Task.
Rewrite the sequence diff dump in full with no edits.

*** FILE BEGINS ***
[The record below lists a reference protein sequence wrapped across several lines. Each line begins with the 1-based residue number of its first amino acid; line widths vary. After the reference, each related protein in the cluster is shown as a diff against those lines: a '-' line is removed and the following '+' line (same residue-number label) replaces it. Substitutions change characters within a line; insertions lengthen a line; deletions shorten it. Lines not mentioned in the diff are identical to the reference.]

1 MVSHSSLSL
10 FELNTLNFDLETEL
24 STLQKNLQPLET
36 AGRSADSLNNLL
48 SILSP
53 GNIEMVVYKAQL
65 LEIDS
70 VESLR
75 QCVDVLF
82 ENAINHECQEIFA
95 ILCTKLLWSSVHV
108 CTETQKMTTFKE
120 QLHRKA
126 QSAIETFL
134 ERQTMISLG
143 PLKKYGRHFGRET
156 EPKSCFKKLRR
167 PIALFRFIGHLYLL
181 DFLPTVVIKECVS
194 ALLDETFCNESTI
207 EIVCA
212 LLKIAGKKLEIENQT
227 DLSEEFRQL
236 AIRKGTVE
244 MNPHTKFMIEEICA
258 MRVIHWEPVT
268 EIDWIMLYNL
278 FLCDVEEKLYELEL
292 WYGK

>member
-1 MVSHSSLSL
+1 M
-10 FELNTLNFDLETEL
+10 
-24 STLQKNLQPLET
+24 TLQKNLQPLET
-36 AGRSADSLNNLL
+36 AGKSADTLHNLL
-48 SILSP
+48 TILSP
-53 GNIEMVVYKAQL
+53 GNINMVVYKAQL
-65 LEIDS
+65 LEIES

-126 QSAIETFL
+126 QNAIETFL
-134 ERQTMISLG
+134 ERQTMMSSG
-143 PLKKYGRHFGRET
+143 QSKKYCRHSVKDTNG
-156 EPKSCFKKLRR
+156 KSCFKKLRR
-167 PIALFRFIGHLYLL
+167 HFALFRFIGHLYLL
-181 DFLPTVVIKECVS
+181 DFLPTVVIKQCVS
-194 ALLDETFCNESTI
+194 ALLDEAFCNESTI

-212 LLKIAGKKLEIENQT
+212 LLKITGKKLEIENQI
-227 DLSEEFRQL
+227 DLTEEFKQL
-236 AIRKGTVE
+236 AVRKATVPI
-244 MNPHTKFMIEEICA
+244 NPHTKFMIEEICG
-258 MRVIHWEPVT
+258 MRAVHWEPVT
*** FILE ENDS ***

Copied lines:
[The record below lists a reference protein sequence wrapped across several lines. Each line begins with the 1-based residue number of its first amino acid; line widths vary. After the reference, each related protein in the cluster is shown as a diff against those lines: a '-' line is removed and the following '+' line (same residue-number label) replaces it. Substitutions change characters within a line; insertions lengthen a line; deletions shorten it. Lines not mentioned in the diff are identical to the reference.]

1 MVSHSSLSL
10 FELNTLNFDLETEL
24 STLQKNLQPLET
36 AGRSADSLNNLL
48 SILSP
53 GNIEMVVYKAQL
65 LEIDS
70 VESLR
75 QCVDVLF
82 ENAINHECQEIFA
95 ILCTKLLWSSVHV
108 CTETQKMTTFKE
120 QLHRKA
126 QSAIETFL
134 ERQTMISLG
143 PLKKYGRHFGRET
156 EPKSCFKKLRR
167 PIALFRFIGHLYLL
181 DFLPTVVIKECVS
194 ALLDETFCNESTI
207 EIVCA
212 LLKIAGKKLEIENQT
227 DLSEEFRQL
236 AIRKGTVE
244 MNPHTKFMIEEICA
258 MRVIHWEPVT
268 EIDWIMLYNL
278 FLCDVEEKLYELEL
292 WYGK

>member
-1 MVSHSSLSL
+1 M
-10 FELNTLNFDLETEL
+10 
-24 STLQKNLQPLET
+24 TLQKNLQPLET
-36 AGRSADSLNNLL
+36 AGKSADTLHNLL
-48 SILSP
+48 TILSP
-53 GNIEMVVYKAQL
+53 GNINMVVYKAQL
-65 LEIDS
+65 LEIES

-126 QSAIETFL
+126 QNAIETFL
-134 ERQTMISLG
+134 ERQTMMSSG
-143 PLKKYGRHFGRET
+143 QSKKYCRHSVKDTNG
-156 EPKSCFKKLRR
+156 KSCFKKLRR
-167 PIALFRFIGHLYLL
+167 HFALFRFIGHLYLL
-181 DFLPTVVIKECVS
+181 DFLPTVVIKQCVS
-194 ALLDETFCNESTI
+194 ALLDEAFCNESTI

-212 LLKIAGKKLEIENQT
+212 LLKITGKKLEIENQI
-227 DLSEEFRQL
+227 DLTEEFKQL
-236 AIRKGTVE
+236 AVRKATVPI
-244 MNPHTKFMIEEICA
+244 NPHTKFMIEEICG
-258 MRVIHWEPVT
+258 MRAVHWEPVT